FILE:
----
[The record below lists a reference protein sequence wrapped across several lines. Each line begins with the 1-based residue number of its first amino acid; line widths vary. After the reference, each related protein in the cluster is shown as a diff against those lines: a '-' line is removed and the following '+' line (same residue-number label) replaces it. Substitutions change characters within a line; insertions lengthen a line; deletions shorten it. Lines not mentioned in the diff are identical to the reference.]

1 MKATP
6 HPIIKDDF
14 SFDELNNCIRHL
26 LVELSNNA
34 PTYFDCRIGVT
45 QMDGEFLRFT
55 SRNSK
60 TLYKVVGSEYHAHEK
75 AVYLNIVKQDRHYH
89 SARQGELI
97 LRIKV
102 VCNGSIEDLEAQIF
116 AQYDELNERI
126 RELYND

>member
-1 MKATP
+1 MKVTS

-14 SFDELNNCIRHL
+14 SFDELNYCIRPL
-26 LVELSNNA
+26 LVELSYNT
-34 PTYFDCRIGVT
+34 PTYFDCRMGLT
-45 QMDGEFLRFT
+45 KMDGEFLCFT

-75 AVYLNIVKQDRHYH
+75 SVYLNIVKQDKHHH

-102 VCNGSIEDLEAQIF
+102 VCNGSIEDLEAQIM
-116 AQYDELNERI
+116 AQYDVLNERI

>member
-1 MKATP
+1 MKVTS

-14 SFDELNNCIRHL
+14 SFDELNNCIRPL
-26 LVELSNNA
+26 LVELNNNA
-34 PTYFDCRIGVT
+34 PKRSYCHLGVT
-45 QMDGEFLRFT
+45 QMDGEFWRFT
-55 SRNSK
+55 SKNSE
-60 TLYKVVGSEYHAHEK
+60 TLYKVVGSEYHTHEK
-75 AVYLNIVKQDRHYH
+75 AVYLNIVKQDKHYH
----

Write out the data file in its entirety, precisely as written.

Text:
[The record below lists a reference protein sequence wrapped across several lines. Each line begins with the 1-based residue number of its first amino acid; line widths vary. After the reference, each related protein in the cluster is shown as a diff against those lines: a '-' line is removed and the following '+' line (same residue-number label) replaces it. Substitutions change characters within a line; insertions lengthen a line; deletions shorten it. Lines not mentioned in the diff are identical to the reference.]

1 MKATP
6 HPIIKDDF
14 SFDELNNCIRHL
26 LVELSNNA
34 PTYFDCRIGVT
45 QMDGEFLRFT
55 SRNSK
60 TLYKVVGSEYHAHEK
75 AVYLNIVKQDRHYH
89 SARQGELI
97 LRIKV
102 VCNGSIEDLEAQIF
116 AQYDELNERI
126 RELYND

>member
-1 MKATP
+1 MKVTS

-14 SFDELNNCIRHL
+14 SFDELNYCIRPL
-26 LVELSNNA
+26 LVELSYNT
-34 PTYFDCRIGVT
+34 PTYFDCRMGLT
-45 QMDGEFLRFT
+45 KMDGEFLCFT

-75 AVYLNIVKQDRHYH
+75 SVYLNIVKQDKHHH

-102 VCNGSIEDLEAQIF
+102 VCNGSIEDLEAQIM
-116 AQYDELNERI
+116 AQYDVLNERI

>member
-1 MKATP
+1 MKVTS

-14 SFDELNNCIRHL
+14 SFDELNNCIRPL
-26 LVELSNNA
+26 LVELNNNA
-34 PTYFDCRIGVT
+34 PKRSYCHLGVT
-45 QMDGEFLRFT
+45 QMDGEFWRFT
-55 SRNSK
+55 SKNSE
-60 TLYKVVGSEYHAHEK
+60 TLYKVVGSEYHTHEK
-75 AVYLNIVKQDRHYH
+75 AVYLNIVKQDKHYH